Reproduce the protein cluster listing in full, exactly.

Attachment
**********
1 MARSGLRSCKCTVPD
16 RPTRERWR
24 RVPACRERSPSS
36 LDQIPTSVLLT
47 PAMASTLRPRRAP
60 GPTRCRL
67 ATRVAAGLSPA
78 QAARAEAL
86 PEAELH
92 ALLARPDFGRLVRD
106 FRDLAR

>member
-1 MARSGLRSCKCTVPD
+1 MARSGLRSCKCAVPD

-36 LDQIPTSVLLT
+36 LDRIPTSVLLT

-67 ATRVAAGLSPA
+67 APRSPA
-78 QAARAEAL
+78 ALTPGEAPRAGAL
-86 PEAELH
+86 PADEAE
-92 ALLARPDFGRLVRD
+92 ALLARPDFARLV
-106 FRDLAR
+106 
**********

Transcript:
1 MARSGLRSCKCTVPD
16 RPTRERWR
24 RVPACRERSPSS
36 LDQIPTSVLLT
47 PAMASTLRPRRAP
60 GPTRCRL
67 ATRVAAGLSPA
78 QAARAEAL
86 PEAELH
92 ALLARPDFGRLVRD
106 FRDLAR

>member
-1 MARSGLRSCKCTVPD
+1 MARSGLRSCKCAVPD

-36 LDQIPTSVLLT
+36 LDRIPTSVLLT

-67 ATRVAAGLSPA
+67 APRSPA
-78 QAARAEAL
+78 ALTPGEAPRAGAL
-86 PEAELH
+86 PADEAE
-92 ALLARPDFGRLVRD
+92 ALLARPDFARLV
-106 FRDLAR
+106 